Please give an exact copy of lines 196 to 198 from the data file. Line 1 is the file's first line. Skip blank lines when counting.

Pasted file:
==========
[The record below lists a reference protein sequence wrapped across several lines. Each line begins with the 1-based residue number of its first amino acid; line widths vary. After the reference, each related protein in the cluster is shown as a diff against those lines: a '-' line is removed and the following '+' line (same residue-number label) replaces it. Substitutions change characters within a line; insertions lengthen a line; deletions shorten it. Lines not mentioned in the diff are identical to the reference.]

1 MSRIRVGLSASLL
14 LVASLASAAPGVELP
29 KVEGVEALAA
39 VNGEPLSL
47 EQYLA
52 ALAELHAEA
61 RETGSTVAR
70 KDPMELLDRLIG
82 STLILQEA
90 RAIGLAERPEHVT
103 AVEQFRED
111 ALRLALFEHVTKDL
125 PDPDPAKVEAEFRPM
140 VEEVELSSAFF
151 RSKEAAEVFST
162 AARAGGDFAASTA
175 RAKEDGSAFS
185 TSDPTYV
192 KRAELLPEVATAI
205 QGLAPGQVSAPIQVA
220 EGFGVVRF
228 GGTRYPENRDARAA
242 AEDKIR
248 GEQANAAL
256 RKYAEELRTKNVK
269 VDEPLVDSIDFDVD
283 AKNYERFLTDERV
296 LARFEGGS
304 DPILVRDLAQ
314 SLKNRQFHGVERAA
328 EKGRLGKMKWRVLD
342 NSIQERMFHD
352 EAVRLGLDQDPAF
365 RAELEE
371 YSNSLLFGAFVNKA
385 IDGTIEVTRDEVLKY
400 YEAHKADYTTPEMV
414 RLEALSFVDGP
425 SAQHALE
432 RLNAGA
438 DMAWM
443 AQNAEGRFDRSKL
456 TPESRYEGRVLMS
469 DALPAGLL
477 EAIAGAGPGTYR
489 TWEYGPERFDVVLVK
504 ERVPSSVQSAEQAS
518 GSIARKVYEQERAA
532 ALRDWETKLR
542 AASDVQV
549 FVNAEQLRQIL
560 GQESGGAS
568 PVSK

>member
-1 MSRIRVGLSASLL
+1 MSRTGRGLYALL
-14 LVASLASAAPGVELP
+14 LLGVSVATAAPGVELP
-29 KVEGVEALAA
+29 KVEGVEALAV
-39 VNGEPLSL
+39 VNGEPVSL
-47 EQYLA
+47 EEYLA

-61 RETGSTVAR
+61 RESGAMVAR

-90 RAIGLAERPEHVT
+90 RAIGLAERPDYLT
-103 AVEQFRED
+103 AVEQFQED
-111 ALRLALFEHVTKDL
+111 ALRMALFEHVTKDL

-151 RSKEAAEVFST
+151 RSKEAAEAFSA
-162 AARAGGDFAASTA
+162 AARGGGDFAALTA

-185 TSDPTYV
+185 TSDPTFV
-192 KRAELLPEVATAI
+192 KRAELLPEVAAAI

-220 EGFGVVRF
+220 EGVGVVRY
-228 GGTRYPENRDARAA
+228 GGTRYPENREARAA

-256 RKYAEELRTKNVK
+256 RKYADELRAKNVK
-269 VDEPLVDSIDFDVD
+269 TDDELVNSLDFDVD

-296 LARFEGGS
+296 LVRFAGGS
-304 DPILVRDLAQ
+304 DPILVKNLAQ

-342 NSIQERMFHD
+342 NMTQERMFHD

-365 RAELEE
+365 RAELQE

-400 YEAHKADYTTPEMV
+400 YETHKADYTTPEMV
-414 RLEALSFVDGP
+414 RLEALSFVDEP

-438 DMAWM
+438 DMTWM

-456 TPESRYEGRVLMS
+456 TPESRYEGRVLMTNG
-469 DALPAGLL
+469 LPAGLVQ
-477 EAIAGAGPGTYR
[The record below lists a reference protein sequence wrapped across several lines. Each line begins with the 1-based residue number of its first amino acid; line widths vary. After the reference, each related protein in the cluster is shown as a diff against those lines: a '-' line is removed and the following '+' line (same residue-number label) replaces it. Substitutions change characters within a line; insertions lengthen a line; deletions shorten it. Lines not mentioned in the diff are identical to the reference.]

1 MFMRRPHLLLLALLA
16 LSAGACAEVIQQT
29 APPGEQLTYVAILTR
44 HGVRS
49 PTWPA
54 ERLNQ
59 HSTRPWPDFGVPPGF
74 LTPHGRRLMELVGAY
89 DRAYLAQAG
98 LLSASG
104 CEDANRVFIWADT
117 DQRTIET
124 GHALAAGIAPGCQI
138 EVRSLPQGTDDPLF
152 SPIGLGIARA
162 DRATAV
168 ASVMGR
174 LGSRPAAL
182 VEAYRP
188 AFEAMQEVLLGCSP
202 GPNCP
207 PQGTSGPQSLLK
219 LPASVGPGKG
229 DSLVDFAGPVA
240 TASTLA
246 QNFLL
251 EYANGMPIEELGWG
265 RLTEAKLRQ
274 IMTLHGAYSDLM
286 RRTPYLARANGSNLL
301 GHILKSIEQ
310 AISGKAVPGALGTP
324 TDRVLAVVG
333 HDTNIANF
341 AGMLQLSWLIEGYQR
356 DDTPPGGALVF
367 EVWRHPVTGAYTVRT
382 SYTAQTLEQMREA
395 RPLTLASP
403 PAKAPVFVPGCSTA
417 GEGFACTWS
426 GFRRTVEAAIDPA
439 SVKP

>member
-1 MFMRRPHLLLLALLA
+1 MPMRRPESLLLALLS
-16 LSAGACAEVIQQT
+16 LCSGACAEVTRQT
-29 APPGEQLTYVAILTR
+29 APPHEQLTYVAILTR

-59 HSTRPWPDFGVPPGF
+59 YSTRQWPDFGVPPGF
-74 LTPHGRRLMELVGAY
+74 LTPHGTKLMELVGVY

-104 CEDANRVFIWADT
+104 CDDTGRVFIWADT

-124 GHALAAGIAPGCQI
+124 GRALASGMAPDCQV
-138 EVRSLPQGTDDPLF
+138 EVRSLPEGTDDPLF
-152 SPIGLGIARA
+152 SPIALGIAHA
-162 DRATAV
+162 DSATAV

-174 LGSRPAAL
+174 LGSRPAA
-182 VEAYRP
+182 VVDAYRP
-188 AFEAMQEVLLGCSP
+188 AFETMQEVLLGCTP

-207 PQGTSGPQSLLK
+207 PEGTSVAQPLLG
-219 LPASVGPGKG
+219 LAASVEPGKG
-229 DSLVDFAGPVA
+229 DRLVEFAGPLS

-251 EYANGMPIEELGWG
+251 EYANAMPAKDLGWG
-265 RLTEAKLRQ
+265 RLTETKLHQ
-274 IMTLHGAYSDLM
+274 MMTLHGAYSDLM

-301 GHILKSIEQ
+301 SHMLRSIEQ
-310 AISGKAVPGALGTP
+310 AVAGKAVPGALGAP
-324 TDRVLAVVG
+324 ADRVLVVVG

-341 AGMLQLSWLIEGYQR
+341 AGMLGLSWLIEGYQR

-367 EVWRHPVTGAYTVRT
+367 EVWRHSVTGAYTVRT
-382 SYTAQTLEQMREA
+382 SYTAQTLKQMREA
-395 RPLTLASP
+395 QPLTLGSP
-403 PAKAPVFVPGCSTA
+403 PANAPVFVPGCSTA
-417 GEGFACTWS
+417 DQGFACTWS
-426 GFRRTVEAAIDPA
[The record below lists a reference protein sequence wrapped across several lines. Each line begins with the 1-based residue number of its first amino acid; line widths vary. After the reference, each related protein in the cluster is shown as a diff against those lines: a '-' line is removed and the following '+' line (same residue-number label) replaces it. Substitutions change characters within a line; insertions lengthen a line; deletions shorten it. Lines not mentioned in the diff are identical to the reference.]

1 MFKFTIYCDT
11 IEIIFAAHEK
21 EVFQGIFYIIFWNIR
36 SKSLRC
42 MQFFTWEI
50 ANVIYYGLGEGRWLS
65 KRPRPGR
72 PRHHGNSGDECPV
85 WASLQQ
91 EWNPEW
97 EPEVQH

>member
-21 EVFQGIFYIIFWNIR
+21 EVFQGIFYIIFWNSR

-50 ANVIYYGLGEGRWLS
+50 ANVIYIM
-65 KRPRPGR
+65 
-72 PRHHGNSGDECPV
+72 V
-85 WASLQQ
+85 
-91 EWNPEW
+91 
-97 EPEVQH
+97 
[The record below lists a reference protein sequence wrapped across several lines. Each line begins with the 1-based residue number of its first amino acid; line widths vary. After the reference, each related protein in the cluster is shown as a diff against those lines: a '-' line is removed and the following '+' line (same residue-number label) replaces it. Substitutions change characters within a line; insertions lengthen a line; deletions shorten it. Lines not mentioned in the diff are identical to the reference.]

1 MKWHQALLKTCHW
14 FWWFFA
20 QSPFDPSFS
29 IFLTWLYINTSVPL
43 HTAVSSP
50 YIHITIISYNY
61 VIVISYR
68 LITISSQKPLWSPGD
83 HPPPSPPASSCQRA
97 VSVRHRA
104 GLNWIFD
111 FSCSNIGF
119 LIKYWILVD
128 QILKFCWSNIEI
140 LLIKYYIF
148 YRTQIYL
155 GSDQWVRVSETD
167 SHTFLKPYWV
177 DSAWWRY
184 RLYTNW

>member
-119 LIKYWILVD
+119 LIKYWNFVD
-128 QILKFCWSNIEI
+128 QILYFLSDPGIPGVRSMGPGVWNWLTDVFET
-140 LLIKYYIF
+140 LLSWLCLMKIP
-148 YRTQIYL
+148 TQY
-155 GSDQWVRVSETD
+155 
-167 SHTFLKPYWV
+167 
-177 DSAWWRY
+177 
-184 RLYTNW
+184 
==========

-324 TDRVLAVVG
+324 ADRVLVVVG

-341 AGMLQLSWLIEGYQR